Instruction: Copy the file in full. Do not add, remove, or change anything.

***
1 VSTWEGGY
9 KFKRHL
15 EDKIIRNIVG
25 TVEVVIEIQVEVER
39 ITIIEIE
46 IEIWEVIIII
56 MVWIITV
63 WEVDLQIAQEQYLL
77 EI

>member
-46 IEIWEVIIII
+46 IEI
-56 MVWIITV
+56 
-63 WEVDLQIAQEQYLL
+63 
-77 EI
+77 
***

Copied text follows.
1 VSTWEGGY
9 KFKRHL
15 EDKIIRNIVG
25 TVEVVIEIQVEVER
39 ITIIEIE
46 IEIWEVIIII
56 MVWIITV
63 WEVDLQIAQEQYLL
77 EI

>member
-46 IEIWEVIIII
+46 IEI
-56 MVWIITV
+56 
-63 WEVDLQIAQEQYLL
+63 
-77 EI
+77 